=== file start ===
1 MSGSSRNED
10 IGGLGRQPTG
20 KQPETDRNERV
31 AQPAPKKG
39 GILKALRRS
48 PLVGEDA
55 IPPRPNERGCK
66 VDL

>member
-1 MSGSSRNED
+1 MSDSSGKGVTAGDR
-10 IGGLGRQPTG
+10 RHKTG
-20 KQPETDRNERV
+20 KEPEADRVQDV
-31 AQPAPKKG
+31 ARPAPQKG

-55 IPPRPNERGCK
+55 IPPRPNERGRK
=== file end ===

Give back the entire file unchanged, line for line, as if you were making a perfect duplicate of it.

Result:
1 MSGSSRNED
10 IGGLGRQPTG
20 KQPETDRNERV
31 AQPAPKKG
39 GILKALRRS
48 PLVGEDA
55 IPPRPNERGCK
66 VDL

>member
-1 MSGSSRNED
+1 MSDSSGKGVTAGDR
-10 IGGLGRQPTG
+10 RHKTG
-20 KQPETDRNERV
+20 KEPEADRVQDV
-31 AQPAPKKG
+31 ARPAPQKG

-55 IPPRPNERGCK
+55 IPPRPNERGRK